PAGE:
Personally find the PLA corruption story far more entertaining anyhow. Amidst all the commie chest-thumping, carrier-launching, submarine building, stealth-fighter design stealing and Pacific coral reef-nabbing is the core truth behind the PLA’s real weakness. It’s a mighty oak infested through and through with terminal termitic rot of systemic corruption and the plague of single-child soldiers who’s families’ dynastic aspirations rest solely on their shoulders. The overwhelming majority of commie peoples’ warriors only signed up to gain access to commie lucre and a foothold on the ladder to fast and sleazy money. Sure, undoubtedly should evil Yankee imperialist pig-dogs storm the beaches of Hainan a smidgen of patriotism might propel them to acts of deathly daring-do, but I highly doubt the average commie ground-pounder is entirely smitten with the idea of heroically bleeding out on some Pacific star fish for the greater glory of showing up Uncle Sam. And this doesn’t even touch on how systemic corruption would impact the integrity of the commie forces’ command and control.

    Sure, the commies are allegedly “purging” the rot, but we all understand what systemic means. The commies do too, it’s just that, well, how else do you extract 3-trillion a year from 1.4 billion hard-slaving serfs?

    Good times.

  3. Dreck says:

    The SCMP have published nothing about the Unaoil bribery scandal.

    Even the Straits Times covered that and Singapore’s Keppel has been fingered as an alleged perp.

    Mind you the BBC have totally ignored the Unaoil scandal totally. Why? Because a lot of British companies on the hook for that one?

    So who can we trust?

  4. HKCynical says:

    @Jennifer Eagleton, indeed now published, however chosen angle is to lambast foreign-devil-owned HSBC, with no mention of Chinese politicians named in the leak, which is where the rest of the world’s press is going with it.

  5. Chopped Onions says:

    “He was the grandson of Ho Ying Chie (1911-2000), the founder and owner of the Hong Kong Tobacco Cooperation Limited” ( read no competition) In other words Ho had money handed to him on a plate and with that a large dose of entitlement , and yet finds time an energy to bully HKs youth who’s future hes responsible for stealing.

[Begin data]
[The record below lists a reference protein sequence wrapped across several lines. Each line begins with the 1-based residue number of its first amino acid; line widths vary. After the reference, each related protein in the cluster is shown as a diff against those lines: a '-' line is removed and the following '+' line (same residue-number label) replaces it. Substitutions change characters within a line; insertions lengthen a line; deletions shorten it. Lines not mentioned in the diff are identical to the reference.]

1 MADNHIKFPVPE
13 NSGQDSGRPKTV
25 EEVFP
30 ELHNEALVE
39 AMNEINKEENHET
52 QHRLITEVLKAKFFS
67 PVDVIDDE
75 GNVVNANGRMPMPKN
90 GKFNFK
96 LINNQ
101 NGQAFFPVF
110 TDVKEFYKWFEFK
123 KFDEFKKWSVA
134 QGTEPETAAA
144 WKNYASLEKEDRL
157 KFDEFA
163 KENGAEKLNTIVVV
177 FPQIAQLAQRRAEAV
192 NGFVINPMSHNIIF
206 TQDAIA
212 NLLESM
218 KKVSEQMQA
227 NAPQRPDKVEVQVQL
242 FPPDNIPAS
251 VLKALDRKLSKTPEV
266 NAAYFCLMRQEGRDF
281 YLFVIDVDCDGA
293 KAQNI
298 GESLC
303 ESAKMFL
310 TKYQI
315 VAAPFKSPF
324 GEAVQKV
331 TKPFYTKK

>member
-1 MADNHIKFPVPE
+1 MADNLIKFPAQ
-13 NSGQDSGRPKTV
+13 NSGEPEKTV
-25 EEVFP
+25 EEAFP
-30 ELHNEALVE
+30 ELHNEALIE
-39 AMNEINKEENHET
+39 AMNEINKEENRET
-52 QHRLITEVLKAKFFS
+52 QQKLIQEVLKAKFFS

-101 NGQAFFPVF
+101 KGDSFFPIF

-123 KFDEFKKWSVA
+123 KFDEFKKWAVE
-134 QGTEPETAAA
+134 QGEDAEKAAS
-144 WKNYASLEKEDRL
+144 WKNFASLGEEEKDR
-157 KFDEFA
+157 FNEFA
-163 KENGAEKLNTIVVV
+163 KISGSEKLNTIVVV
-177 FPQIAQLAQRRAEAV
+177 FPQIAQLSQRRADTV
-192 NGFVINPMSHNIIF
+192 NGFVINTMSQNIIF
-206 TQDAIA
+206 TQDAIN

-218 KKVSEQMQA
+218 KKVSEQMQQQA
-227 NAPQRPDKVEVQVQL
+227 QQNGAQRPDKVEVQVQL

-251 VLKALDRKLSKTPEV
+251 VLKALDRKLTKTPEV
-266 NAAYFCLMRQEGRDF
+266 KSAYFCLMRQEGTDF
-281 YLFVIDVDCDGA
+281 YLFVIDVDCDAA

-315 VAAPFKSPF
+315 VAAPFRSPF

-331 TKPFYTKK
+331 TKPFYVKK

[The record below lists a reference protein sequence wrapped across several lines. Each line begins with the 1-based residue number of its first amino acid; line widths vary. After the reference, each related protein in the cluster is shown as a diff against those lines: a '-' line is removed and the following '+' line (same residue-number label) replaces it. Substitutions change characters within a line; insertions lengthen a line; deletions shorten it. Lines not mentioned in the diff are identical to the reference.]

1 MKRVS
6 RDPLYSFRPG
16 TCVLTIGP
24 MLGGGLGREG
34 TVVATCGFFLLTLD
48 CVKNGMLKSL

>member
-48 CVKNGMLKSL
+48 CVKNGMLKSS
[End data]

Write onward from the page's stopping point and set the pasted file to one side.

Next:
“Wong, 19, hit back, saying: “I think as a grown up, a mature person, a man of high renown and a media tycoon, it is childish to attack people who hold different political views with words that are based purely on his emotions.”

  6. Knownot says:

    Dirty money flows
    Through the upper rank
    But oh! how clean it is
    In an offshore bank.
    The Party isn’t sure
    What to do about
    All the silent money
    Creeping, seeping out.

    Now the pipes are leaking
    And begin to tell
    The gunk in Panama
    Has a nasty smell.
    Resolute and firm
    The Party will begin
    To block the noisy news
    Creeping, seeping in.

  7. Grande Poobah says:


    I’m hoping that you didn’t miss the coverage of SHKP in the Guardian?

    The whining and moaning at SHKP, and their attempts to nickel & dime the process, make the team at Fonseca seem the model of professionalism

  8. Joe Blow says:

    Can anyone explain to me why Ho Ying Chie (1911-2000) had a tobacco monopoly ?

  9. LRE says:


  10. Red Dragon says:


    You refer to old man Cameron in the present tense.

    He’s dead.

  11. PD says:

    Hannibal, No, Cameron is not dead.

    I was wondering, might your own financial situation be making you a teeny-weeny bit selective in your target?

    Just asking…

  12. Chinese Netizen says:

    @Joe Blow: Mr Ho sucked good Brit master schlong? Sold his daughters? Had the direct and sole import license for tobacco from mainland China (commies need money to fuel ideological zeal)?

  13. Hermes says:

    Interesting that both sleazebags are connected through the marriage of their respective offspring.